Bryozoans (trepostomes and fenestellids) in the Zechstein Limestone (Wuchiapingian) of the North Sudetic Basin (SW Poland): palaeoecological implications.

Urszula Hara, Mirosław Słowakiewicz, Paweł Raczyński


A recently investigated Zechstein Limestone (Ca1, Wuchiapingian) bryozoan fauna from the Polish part of the Southern Permian Basin (SW Poland) is dominated volumetrically and taxonomically by fenestellids. In total six species from five genera are recognized, comprising two species of trepostomes belonging to Dyscritella Girty, 1911 and four fenestellids attributed to Kingopora Morozova, 1970, Kalvariella Morozova, 1970, Acanthocladia King, 1849 and Spinofenestella Termier and Termier, 1971. The greatest biodiversity of the bryozoans in the Ca1 profiles studied is within the slope facies where large, fan-shaped and funnel-shaped reticulate fenestellid colonies up to 10 cm high dominate. In contrast, bryozoans in the marginal (proximal) parts of the basin mostly comprise trepostomes, represented by encrusting plate-like or coil-shaped colonies of Dyscritella Girty, and commonly broken branched colonies of Acanthocladia King. The changes in the biotic composition of the bryozoans and the presence of a dominant colony growth form in the stratigraphical profile of the Ca1 reflect the depositional environment and water energy. These factors stimulate the successive stages of the development of the biota and their settlement, marked by the rich productid-fenestellid assemblages typical of the offshore setting, with the maximum depth in the middle part of the Ca1 in the Grodziec Syncline. The proximal tempestites and foreshore facies of the upper part of the Ca1 (Leszczyna Syncline) terminate the sedimentary cycle of the Ca1, with the remnant, broken bryozoans of Acanthocladia and fenestellids. The relationship between the taxonomic composition, colony growth-patterns, associated biota, and sedimentary structures points to slow sedimentation rate on slope and basin floor of the Ca1 carbonate platform. The fenestellids which are dominated in the studied biota by the reticulate and pinnate colonies of Spinofenestella, Kingopora, Kalvariella and Acanthocladia mark a close palaeogeographical link with the Zechstein (Ca1) bryozoans of Great Britain, Germany and the southern Baltic region.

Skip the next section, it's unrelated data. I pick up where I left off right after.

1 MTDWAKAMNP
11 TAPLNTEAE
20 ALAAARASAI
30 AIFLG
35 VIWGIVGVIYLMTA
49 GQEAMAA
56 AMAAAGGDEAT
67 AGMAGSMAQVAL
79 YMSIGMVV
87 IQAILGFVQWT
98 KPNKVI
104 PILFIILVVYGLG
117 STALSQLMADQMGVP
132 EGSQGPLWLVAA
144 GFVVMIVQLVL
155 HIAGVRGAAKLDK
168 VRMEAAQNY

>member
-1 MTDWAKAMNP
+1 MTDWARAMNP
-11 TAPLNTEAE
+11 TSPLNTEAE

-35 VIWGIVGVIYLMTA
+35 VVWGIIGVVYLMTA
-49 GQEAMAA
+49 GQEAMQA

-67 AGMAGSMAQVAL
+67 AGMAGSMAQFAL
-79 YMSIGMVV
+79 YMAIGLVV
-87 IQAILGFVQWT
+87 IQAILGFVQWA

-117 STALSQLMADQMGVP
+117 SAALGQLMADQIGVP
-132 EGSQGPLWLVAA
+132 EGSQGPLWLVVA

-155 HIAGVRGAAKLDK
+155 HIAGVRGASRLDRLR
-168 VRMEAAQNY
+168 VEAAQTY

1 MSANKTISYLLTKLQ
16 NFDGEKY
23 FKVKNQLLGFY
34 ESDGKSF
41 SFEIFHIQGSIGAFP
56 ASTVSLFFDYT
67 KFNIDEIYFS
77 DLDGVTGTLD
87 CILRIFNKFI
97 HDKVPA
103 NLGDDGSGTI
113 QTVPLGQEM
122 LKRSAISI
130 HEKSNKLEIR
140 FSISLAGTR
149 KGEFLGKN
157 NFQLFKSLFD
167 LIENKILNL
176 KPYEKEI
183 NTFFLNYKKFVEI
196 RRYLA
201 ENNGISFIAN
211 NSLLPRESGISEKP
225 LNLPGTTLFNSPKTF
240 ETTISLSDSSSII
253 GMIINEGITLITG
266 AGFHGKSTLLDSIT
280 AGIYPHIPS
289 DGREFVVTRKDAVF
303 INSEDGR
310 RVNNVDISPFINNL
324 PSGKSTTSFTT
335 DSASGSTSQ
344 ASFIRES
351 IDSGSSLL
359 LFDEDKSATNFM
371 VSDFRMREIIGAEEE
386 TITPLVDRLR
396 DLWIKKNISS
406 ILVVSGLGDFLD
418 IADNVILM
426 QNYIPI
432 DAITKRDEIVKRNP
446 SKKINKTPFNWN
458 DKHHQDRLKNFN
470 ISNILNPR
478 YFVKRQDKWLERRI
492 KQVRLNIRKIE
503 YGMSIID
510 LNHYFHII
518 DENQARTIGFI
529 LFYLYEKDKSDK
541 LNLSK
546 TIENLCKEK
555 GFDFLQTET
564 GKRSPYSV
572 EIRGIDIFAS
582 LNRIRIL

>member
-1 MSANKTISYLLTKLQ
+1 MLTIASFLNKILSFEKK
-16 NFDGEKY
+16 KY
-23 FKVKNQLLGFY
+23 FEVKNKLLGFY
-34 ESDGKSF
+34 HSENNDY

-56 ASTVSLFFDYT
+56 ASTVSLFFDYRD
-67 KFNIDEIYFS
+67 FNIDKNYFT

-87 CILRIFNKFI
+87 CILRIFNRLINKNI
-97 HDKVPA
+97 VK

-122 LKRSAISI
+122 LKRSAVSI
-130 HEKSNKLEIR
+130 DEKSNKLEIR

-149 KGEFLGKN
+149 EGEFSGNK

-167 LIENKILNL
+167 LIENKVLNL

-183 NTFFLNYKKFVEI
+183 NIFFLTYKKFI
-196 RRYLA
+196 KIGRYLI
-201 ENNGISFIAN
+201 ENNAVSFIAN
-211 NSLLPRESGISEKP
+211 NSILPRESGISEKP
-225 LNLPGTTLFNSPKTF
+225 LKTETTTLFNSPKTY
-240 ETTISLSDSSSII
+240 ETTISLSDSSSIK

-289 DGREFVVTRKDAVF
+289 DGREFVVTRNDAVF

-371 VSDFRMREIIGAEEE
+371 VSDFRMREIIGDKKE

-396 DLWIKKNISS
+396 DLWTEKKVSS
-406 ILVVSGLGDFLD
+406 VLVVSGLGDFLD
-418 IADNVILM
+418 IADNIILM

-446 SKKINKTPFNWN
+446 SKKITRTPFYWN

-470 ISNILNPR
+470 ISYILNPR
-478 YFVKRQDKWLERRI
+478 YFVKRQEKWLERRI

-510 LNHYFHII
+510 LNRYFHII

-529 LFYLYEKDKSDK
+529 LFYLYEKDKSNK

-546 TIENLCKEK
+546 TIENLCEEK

bryozoans, Late Permian, Zechstein, taxonomy, ecology

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